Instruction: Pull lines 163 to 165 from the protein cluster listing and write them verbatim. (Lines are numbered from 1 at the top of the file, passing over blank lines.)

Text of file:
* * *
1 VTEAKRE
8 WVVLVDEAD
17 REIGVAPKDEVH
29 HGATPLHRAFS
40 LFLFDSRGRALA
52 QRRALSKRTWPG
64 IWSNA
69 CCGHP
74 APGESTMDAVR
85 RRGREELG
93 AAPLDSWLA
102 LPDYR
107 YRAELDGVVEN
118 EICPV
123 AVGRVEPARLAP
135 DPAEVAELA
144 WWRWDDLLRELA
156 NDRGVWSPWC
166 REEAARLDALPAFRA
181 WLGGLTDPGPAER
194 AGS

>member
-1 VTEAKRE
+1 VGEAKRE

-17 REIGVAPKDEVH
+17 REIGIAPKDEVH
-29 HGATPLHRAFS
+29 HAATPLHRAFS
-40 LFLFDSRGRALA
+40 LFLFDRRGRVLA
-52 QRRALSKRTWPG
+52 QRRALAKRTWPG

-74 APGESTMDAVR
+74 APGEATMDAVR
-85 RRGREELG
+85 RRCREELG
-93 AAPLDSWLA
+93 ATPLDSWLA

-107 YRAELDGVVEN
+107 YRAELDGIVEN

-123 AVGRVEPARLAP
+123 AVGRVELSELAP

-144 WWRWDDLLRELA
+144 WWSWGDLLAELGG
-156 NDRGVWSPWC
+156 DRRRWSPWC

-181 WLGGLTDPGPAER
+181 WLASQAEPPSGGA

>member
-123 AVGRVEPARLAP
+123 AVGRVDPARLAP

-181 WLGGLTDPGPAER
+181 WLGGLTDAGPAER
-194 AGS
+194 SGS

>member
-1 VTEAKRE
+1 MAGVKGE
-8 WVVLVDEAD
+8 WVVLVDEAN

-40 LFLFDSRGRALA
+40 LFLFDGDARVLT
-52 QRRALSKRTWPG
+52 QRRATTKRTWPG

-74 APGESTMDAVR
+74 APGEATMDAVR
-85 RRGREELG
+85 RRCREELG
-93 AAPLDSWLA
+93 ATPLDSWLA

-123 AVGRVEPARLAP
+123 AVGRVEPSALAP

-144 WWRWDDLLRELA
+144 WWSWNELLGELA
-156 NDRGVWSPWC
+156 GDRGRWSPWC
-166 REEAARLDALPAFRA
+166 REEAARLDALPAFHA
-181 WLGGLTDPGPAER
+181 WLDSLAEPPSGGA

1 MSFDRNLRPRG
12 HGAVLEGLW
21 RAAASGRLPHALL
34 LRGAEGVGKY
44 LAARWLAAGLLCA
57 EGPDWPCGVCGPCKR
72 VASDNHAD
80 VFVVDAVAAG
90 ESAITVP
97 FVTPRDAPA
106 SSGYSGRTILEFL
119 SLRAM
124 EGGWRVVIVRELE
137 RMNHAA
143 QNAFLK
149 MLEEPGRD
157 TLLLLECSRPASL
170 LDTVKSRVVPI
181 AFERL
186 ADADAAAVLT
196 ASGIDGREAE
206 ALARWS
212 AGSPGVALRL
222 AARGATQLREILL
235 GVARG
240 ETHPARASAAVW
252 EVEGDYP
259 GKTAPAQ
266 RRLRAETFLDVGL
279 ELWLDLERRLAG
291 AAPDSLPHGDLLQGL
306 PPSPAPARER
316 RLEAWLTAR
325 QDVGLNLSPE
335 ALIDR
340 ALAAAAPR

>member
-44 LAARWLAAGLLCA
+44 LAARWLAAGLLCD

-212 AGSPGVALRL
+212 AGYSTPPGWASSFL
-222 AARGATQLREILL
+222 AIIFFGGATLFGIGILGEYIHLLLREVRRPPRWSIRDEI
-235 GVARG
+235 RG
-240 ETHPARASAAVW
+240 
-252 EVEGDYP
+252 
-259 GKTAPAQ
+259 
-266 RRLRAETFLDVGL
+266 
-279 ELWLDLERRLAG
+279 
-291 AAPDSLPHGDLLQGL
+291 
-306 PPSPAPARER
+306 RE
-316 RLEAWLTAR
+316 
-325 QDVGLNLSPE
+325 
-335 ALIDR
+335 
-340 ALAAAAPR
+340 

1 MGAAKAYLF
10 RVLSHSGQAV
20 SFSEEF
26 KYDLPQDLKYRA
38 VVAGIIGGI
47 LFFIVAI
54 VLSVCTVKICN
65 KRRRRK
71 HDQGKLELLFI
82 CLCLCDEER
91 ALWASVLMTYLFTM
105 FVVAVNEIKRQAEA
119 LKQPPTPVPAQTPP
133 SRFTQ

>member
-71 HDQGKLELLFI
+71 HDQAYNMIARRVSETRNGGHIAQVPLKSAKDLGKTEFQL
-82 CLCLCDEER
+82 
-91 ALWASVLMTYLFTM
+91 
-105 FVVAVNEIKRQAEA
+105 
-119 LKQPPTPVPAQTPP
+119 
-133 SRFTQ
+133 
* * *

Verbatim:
-71 HDQGKLELLFI
+71 HDQAYNMIARRVSETRNGGHIAQVPLKSAKDLGKTEFQL
-82 CLCLCDEER